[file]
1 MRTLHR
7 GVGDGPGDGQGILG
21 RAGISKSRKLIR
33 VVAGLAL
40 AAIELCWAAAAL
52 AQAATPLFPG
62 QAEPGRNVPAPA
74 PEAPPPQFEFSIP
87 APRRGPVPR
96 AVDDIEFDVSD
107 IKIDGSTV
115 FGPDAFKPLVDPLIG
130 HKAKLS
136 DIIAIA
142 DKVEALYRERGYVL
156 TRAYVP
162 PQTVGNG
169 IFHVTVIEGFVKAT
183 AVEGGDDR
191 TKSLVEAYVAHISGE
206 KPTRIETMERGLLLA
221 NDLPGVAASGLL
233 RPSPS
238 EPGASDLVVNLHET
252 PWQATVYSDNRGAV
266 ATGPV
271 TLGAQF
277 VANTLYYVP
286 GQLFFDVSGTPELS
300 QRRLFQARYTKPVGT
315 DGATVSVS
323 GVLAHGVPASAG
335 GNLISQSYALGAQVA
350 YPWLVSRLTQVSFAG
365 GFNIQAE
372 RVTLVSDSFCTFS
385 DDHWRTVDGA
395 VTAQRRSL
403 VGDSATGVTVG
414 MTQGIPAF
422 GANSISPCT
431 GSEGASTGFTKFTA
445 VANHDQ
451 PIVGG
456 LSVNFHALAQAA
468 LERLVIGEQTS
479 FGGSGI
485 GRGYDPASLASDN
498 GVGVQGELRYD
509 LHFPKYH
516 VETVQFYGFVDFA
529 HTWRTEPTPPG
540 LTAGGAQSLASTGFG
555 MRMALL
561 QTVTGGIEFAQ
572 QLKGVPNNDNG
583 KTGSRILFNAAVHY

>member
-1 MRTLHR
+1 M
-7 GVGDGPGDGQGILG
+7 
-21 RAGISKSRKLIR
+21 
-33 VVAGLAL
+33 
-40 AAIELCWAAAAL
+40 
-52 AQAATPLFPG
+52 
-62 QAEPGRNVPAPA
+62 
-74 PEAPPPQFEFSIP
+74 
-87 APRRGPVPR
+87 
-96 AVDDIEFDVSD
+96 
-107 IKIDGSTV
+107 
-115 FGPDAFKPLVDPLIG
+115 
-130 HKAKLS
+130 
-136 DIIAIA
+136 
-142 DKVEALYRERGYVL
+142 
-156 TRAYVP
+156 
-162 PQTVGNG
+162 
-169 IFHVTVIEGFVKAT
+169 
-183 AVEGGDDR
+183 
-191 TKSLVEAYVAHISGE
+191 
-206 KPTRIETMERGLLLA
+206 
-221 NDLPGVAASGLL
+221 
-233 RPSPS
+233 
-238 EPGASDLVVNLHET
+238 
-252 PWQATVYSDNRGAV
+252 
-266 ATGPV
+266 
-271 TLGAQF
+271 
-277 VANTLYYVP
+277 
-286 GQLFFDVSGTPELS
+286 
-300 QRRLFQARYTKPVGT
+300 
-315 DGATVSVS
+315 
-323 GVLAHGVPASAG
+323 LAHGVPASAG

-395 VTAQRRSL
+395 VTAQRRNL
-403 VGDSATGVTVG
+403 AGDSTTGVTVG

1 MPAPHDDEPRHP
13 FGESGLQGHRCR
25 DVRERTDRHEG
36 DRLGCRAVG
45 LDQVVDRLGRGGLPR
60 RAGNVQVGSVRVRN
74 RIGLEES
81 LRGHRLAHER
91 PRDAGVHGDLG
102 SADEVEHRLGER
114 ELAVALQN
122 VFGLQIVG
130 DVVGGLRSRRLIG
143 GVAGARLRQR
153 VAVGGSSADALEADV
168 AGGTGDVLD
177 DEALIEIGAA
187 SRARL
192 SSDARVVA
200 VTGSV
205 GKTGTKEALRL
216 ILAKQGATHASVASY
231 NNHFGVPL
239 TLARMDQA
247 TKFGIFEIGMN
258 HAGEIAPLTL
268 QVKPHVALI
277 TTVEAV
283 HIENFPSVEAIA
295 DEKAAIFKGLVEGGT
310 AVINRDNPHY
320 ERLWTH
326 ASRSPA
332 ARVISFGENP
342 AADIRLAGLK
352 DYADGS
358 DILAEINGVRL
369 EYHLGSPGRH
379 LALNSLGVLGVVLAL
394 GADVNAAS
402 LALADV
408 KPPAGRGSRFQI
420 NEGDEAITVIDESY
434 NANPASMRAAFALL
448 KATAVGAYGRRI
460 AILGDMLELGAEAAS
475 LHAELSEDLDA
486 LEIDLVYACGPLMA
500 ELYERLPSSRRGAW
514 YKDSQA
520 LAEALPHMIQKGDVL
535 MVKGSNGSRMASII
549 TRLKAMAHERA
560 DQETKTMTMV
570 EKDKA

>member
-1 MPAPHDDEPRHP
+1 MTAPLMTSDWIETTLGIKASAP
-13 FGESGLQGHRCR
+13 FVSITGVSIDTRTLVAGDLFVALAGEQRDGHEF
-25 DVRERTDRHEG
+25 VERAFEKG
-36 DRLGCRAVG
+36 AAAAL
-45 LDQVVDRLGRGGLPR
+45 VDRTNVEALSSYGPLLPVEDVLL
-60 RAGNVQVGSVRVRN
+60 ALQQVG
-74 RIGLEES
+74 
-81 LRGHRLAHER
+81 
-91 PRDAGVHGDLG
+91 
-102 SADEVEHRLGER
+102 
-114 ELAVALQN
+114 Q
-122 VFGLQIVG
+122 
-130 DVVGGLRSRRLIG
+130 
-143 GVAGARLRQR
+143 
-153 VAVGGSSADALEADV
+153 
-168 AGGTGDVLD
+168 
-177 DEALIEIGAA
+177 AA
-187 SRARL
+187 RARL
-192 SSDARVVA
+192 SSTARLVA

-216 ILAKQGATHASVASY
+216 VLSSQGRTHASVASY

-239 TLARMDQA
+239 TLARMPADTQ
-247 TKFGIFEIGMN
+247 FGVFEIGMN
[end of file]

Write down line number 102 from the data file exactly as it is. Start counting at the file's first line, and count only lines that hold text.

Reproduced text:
+221 